After his speech, Putin boarded a plane to Turkey to meet with President Recep Tayyip Erdogan so the two could discuss next steps in the peace negotiations — a process that Putin and his allies have also come to dominate.

Russia, Iran, and Turkey rescued the Syrian regime from the brink of annihilation just a couple years ago, reinforcing Assad’s beleaguered military with air, naval, and ground support. Assad has now managed to regain control of the majority of Syria’s population, giving his allies exactly what they had hoped for in return for their help: a strategic foothold in the region.

The Trump administration had initially hoped that the U.S. and Russia could work together to bring the Syrian civil war to an end. As The New Yorker notes, that option was more or less wiped off the table on April 6, when Trump ordered a U.S. missile strike on a Syrian base in retaliation for the regime’s use of chemical weapons to kill more than 80 people.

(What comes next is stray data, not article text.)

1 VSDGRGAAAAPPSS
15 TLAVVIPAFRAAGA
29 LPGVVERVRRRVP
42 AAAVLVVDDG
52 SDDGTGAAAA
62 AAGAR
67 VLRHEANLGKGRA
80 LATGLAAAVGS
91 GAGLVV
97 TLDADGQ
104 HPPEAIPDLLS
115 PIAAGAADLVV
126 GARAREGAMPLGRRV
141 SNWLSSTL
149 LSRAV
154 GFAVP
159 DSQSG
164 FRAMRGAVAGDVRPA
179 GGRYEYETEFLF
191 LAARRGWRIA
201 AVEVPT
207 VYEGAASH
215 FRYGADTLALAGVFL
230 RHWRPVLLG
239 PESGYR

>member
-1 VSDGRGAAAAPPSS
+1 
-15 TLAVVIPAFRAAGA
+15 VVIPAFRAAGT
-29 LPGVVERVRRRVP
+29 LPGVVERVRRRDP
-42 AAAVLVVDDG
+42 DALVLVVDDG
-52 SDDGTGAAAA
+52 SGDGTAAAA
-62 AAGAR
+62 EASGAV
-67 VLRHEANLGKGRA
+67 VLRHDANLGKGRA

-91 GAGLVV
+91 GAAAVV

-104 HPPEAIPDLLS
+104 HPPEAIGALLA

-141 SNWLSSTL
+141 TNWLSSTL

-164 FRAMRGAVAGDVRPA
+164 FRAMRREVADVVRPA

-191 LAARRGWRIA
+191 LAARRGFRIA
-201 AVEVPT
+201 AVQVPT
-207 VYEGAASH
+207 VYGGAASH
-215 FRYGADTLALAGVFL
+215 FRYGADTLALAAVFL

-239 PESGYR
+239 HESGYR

While removing Assad from power was one of the White House’s key objectives in Syria, it has become increasingly clear that a regime change would require more troops and resources than the U.S.-led coalition is willing to muster. The SDF spearheaded the campaign that drove ISIS from Raqqa in October, but it never coalesced into an alliance formidable enough to contend with Assad’s forces and their foreign allies. U.S. and European government officials told The New Yorker that the the Trump administration is now “prepared to accept” Assad’s continued rule until the next presidential election, which is in 2021. Assad’s family has ruled Syria for more than 50 years ago.